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Overview

The Jurassic was characterized by a greenhouse climate and is generally thought to have been dominantly ice-free. This period in Earth history was punctuated by several episodes of major environmental change. Geochemical, stratigraphic, and palaeontological datasets indicate that some of these involved considerable increases in global temperature, but there is recent and growing evidence that the Jurassic was also marked by geologically brief interludes of climatic cooling [1]. The biotic effects of major intervals of global warming in the Jurassic, such as the Toarcian oceanic anoxic event, included widespread extinctions and faunal turnover among marine invertebrates [2]. However, the biotic effects of climatic cooling events in the Jurassic are less well understood. Land plants are tightly constrained by climate because they are relatively immobile and are dependent on light, soil water, and temperature. As such, they are an ideal group of organisms with which to investigate the complex interplay between climatic and biotic change.  

 

This project will investigate vegetation dynamics during the early Aalenian, an interval of climatic cooling in the Jurassic between ~174 and ~170 Ma. Palaeobotanical work indicates that plants such as ferns, cycads, bennettites, ginkgos and conifers were significant components of Jurassic vegetation [3], and this project will provide data on how these plants responded to an interval of ancient climatic change. This will contribute to the wider debate surrounding the response of Earth's vegetation to temperature changes, as well providing information on land cover for workers building numerical models of Jurassic climate.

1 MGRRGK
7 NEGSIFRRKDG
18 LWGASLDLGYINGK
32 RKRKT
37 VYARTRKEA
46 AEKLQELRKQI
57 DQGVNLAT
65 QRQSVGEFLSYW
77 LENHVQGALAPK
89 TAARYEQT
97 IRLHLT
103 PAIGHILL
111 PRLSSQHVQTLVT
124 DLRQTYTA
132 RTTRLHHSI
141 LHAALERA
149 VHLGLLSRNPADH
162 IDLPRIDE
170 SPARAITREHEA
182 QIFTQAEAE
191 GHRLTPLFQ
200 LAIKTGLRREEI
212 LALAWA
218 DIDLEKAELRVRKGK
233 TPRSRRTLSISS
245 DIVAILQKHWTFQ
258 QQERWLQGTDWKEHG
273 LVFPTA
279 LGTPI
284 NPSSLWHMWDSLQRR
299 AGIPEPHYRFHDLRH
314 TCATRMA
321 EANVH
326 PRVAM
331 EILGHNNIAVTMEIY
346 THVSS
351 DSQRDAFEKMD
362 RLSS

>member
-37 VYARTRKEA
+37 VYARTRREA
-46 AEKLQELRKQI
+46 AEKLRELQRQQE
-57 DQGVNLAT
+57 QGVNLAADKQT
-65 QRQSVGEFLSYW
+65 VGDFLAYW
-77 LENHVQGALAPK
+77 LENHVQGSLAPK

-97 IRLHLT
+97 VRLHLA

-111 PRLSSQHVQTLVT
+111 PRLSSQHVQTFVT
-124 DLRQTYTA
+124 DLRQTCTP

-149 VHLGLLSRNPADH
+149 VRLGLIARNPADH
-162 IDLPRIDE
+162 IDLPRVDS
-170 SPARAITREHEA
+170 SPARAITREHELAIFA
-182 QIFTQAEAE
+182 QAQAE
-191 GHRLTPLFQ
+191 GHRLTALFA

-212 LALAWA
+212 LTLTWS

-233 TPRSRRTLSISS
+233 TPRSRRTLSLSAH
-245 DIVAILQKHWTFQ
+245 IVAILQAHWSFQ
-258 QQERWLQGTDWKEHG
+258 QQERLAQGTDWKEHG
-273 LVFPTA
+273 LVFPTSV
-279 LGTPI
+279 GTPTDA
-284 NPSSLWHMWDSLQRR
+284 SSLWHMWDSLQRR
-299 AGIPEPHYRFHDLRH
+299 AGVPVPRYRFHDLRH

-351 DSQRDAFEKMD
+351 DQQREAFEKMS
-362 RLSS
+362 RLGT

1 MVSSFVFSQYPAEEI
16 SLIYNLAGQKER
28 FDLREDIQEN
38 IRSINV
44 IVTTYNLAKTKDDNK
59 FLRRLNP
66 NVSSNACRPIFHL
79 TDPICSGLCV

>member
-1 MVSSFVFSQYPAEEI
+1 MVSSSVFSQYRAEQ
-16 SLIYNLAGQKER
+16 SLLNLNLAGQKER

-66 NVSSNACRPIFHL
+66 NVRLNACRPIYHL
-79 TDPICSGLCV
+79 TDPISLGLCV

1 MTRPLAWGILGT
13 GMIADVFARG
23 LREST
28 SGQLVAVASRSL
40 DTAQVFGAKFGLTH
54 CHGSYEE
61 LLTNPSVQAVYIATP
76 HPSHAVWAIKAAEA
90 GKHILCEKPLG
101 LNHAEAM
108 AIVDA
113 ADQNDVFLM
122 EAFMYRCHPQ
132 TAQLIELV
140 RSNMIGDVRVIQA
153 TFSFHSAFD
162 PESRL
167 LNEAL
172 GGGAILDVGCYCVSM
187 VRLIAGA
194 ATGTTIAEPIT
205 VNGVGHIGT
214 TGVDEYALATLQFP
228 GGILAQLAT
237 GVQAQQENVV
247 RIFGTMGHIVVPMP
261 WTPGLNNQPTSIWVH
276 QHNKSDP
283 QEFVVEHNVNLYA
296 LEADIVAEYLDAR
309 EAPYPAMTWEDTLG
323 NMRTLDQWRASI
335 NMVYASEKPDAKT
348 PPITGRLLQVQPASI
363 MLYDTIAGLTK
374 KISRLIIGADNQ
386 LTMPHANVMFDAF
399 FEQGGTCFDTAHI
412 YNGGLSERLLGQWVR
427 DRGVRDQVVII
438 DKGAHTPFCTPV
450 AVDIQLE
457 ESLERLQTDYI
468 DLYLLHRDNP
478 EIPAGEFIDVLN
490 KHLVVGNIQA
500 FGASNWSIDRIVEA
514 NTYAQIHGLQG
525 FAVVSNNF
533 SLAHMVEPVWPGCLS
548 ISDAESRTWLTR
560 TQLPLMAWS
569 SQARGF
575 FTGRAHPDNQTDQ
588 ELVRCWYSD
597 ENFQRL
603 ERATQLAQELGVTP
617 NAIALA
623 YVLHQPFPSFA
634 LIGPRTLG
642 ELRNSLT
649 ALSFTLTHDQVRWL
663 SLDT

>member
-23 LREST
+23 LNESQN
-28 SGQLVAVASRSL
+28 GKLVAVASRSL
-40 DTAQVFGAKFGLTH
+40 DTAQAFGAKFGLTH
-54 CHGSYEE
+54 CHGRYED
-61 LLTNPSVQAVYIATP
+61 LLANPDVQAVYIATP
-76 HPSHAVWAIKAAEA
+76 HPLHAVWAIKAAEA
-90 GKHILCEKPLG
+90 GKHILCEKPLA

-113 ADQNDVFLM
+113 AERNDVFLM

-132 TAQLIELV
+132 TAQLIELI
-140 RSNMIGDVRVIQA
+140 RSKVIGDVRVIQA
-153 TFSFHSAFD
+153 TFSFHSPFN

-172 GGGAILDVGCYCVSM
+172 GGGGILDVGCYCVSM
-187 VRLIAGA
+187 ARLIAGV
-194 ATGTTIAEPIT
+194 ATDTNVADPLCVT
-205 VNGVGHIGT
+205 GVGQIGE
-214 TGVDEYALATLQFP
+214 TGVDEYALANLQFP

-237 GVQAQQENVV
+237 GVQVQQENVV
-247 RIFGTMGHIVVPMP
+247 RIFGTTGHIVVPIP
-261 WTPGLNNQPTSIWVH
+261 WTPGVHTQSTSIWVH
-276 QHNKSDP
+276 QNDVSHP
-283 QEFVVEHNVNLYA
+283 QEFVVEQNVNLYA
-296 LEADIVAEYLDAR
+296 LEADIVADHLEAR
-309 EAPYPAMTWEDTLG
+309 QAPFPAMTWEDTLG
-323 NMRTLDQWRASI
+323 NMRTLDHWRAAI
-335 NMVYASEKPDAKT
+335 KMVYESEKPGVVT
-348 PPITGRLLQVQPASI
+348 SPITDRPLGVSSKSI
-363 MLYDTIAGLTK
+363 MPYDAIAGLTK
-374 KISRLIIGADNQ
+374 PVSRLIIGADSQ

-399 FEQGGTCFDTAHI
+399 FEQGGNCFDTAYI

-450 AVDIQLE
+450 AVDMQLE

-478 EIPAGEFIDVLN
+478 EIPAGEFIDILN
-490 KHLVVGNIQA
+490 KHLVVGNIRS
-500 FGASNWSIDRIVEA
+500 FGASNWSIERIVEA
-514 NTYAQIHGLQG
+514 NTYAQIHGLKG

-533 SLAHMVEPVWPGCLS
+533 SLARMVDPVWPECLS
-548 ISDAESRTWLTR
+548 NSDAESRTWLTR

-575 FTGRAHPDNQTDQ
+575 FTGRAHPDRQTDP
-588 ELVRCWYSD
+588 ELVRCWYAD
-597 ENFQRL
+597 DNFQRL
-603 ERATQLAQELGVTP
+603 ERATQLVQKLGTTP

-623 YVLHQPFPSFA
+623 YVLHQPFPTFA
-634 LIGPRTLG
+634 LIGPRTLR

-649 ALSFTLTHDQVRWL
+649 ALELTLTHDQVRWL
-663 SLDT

The specific aims of this project are to:

(1) Reconstruct early Aalenian vegetation dynamics by extracting and analysing fossil pollen and spores (Figure 1) from two European rock successions.

(2) Compare the diversity and composition of early Aalenian vegetation from these two different regions using multivariate statistical analyses.

(3) Integrate this palaeoecological data with published temperature and carbon cycle proxies for the late Toarcian and early Aalenian in order to understand the link between vegetation change and climatic change at this time. 

Examples of a Jurassic moss spore (A) and Jurassic pollen produced by seed-ferns and conifers (B & D) and cycads (C). Scale bars represent 20µm.

Methodology

A suite of 50 pilot samples from Toarcian–Aalenian rock successions on the Isles of Skye and Raasay (Hebrides Basin) are available for immediate study prior to going into the field. Two field trips will be required. The first will involve collecting a second suite of 125 samples from the Hebrides Basin. The second will involve collecting 125 samples from strata of the same age from southern Germany (Swabo–Franconian Basin) in order to generate comparative data. The field trips will involve graphic logging of the successions and taking samples. Fossil pollen and spores will be released from these rock samples using acid digestion techniques in the fully equipped laboratories at the Open University. Pollen and spores will be examined using a transmitted light microscope and will be classified with reference to the published literature. The datasets will be compared using multivariate statistical analyses, and will be stratigraphically correlated and statistically compared to published carbon isotope and palaeotemperature proxy data.